[Pre-RFC] Yet another take on modules


#1

I would like to present an evolution of ideas presented in the comment to the second module proposal. This proposal tries to incorporate ideas from other posts (and respective comments) and to find a reasonable compromise on some issues. It still has some holes in the reasoning and description, but I hope it will help with the further discussion of the topic.

Other proposals and discussions

  1. Revisiting Rust’s modules
  2. Revisiting Rust’s modules, part 2
  3. Revisiting modules, take 3
  4. pre-RFC: inline mod
  5. pre-RFC: from crate use item

Abstract model

We can model module system as a way to construct a directed graph (possibly with cycles, see open questions) with two types of nodes: item and module. “Item” type covers not only usual visible items: structs, traits, functions and others, but also “invisible” as well, e.g. impl blocks or trait implementations, which should be linked to the graph to be usable. “Module” type essentially just a way to organize access paths to the items from the given “module” node. (e.g. from the root represented by lib.rs, which will be named as “crate” from here) Note that one item can be accessed through different paths. (e.g. crate::foo::bar::zoo::Item and crate::prelude::Item)

Edges have only one type. All nodes and edges should be organised in a such way that all “item” nodes should be reachable from the “crate” node.

Nodes and edges can be marked as “exported”. Root node is always marked as “exported”. All “exported” nodes and edges should form a connected graph (note: not tree), which will be called “exported” graph.

We can link external “exported” graphs from our graph by creating edges to its nodes.

In the code

To represent the graph described earlier we will need the following tools:

  • use path::to::node; – main tool for creation of edges (linking). Path is relative to the module in which it’s used. If needed will attempt to create nodes and edges by following files and directories on the file system. Absolute paths represented using reserved node name crate which represents “root” node. (usually lib.rs, but can be overwritten by Cargo.toml) So absolute import will look like use crate::foo::bar;.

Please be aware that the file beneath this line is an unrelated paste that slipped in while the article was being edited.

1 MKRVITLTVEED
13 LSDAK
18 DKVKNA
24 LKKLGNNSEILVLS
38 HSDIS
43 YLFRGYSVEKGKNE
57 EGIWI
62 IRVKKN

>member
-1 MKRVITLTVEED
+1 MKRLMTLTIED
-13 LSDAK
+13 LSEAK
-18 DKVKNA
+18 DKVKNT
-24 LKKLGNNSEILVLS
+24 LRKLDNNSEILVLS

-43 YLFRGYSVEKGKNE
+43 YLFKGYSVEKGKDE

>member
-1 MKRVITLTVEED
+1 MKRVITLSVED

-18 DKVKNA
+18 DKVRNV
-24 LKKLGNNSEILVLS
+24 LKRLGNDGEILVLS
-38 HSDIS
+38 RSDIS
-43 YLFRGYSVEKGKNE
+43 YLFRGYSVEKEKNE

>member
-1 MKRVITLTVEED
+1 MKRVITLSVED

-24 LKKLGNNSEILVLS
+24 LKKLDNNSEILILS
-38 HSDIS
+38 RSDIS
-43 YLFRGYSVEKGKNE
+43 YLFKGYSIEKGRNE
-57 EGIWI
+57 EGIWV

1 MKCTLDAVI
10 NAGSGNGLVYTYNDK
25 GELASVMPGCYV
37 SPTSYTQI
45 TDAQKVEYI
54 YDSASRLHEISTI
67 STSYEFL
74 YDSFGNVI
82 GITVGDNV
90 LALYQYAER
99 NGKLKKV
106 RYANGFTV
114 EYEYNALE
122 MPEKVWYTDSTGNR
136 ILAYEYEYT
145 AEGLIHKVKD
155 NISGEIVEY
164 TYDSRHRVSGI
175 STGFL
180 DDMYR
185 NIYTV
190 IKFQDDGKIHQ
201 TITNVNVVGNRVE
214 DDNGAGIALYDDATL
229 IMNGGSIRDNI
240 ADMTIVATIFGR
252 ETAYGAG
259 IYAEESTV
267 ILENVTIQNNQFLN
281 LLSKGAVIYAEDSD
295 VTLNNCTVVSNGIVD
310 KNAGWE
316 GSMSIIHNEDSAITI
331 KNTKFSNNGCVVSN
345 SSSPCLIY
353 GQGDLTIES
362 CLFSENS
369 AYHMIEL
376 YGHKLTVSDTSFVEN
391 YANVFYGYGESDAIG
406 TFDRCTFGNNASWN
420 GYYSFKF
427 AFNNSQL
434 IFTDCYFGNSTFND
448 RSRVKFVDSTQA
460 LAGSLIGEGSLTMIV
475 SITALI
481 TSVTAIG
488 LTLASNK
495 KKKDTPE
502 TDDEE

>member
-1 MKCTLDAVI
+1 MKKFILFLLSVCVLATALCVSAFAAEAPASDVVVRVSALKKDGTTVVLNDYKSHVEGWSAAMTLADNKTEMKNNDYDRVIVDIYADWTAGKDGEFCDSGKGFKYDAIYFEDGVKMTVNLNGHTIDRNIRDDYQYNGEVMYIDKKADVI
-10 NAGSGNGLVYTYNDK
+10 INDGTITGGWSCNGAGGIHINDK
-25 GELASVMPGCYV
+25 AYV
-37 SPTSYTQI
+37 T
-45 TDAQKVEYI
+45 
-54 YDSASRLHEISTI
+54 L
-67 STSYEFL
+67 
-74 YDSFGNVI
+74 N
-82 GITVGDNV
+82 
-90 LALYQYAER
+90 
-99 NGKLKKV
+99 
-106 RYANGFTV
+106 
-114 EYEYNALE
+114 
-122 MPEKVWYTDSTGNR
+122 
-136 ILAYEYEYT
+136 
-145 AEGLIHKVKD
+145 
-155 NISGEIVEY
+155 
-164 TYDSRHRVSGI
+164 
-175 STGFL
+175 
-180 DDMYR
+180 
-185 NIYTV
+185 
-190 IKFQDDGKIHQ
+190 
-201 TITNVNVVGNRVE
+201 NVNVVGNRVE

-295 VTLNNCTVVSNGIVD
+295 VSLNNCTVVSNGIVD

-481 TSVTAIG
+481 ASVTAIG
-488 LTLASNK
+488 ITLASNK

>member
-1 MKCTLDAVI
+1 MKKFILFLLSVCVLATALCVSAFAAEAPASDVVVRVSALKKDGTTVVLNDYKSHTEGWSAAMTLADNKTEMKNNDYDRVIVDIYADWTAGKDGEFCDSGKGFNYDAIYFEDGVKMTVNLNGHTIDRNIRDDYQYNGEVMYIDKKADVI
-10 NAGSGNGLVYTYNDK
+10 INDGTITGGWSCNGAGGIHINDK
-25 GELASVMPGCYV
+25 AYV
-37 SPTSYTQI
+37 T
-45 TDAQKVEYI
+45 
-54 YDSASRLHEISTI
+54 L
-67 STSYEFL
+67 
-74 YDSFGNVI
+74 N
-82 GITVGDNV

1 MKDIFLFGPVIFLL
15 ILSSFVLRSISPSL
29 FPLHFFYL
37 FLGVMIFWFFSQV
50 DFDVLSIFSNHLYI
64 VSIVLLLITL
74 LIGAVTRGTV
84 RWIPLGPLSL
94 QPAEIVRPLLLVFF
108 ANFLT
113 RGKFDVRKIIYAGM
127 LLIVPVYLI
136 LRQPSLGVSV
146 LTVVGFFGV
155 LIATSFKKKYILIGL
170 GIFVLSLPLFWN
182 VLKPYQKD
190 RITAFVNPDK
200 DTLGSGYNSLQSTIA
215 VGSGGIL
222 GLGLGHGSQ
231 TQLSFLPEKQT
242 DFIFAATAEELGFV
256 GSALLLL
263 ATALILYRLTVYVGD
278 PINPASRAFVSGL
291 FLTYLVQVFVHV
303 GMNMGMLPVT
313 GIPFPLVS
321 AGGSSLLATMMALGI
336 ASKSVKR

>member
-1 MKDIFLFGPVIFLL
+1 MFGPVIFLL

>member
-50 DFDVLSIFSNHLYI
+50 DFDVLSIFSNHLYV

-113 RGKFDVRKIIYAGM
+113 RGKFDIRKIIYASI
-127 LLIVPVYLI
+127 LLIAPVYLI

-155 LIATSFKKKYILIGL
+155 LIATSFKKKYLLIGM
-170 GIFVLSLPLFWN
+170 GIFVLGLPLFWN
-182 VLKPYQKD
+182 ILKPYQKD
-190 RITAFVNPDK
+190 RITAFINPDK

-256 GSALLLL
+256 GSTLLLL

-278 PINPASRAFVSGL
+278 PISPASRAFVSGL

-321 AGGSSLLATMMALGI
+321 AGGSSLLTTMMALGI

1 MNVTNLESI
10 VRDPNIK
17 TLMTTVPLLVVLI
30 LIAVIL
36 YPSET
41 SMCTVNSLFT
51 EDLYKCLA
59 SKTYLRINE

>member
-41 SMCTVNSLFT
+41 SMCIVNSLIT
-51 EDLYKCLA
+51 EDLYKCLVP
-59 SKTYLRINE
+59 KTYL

• from cratename import path::to::node; – create an edge to an external “exported” graph from crate listed in the Cargo.toml dependencies section with absolute path inside of it. path::to::node should go over nodes and edges marked as “exported”.
  • export path::to::node; – link node to the current module and mark it as “exported”. Node can be marked as exported more than once. path and to stay unchanged. (so if they were not marked as “exported” they stay unexported) Edge current_module -> node marked as “exported”.

While it’s enough to have tools described earlier it’s certainly inconvenient to use just them. Thus we need additional tools usable inside mod.rs and lib.rs:

  • use(auto) [self]; – will desugar into use {foo, bar, ...}; where foo.rs, bar.rs and others are files in the same directory.
  • use(auto) foo; – will link modules defined in the files inside foo subdirectory, which should not contain mod.rs.
  • use(inline) [self]; – will link all public items inside modules defined by the files in the same directory, but will not link those modules. So “module” node defined by the foo.rs will not be reachable from the root, but all public items inside it will be linked to the current “module” node.
  • use(inline) foo; – “inline” files inside foo subdirectory, which should not contain mod.rs.
  • export(auto/inline) [self, foo]; – behaves exactly like uses, but additionally marks linked nodes and respective edges as “exported”.
  • import crate_name; – link root node of external crate. (analogue of import crate_name import self;)

Dangling “exported” node (i.e. node without path from crate node passing through nodes only marked as “exported”) will trigger a warning while compiling, as it will not be accessible for user of the crate.

We can “export” nodes (items and modules) imported from another crate too, so this is a correct code: import foo;

Privacy

Only items marked as pub can be marked as exported, otherwise it will result in the compilation error. pub implies pub(crate). Stricter privacy constrains can be placed on items which will limit edges creation and referring through paths.

Common patterns

Some common library patterns and how they will look under this proposal. (section will be updated based on discussion)

Facade

export(inline); fully covers this use-case and additionally allows more flexible directory structure. E.g. using features example from the first @aturon post we can write:

export(inline) {self, flatten, map, select};